This story originally appeared in IHI's 2007 Annual Progress Report.
Eric Alper, MD, was Patient Safety Officer at UMass Memorial Medical Center in Worcester, Massachusetts, at the time when medication reconciliation first became a major focus. He says that the effort to make sure information about a patient’s medications is accurate when they are admitted, transferred, and discharged is not just another project because it changes the fabric of the organization, including processes, roles and responsibilities.
“Medication reconciliation requires logistical and cultural change, and repeated process redesign at multiple levels,” he says, “which is why leadership is so important.” Alper says the Center’s CEO and chief quality officer strongly supported the effort.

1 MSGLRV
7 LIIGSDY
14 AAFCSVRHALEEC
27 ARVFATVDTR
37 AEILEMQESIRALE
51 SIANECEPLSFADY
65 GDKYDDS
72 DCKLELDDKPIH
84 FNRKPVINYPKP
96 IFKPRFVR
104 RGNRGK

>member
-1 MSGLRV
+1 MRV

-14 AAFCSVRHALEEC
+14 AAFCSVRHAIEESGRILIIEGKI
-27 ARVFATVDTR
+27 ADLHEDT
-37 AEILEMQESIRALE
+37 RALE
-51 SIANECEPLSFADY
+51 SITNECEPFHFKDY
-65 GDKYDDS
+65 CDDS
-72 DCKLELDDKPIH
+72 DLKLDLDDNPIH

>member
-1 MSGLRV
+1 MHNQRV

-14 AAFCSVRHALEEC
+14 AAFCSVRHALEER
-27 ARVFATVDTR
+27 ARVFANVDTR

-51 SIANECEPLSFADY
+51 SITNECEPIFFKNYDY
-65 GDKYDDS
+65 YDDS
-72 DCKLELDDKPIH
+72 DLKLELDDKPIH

At UMass, the process was streamlined through the introduction of a new form that combines the medication list and the order sheet, eliminating the need to copy information from one to the other. Residents were given primary responsibility for reconciling medications, solving a medication reconciliation problem that is common in hospitals: knowing whose job it is. According to Chief Quality Officer Robert Klugman, MD, the effort has paid off: up to 90 percent of patients have a medication reconciliation form in their chart, and 95 percent of patients’ hospital medical records are free of reconciliation errors.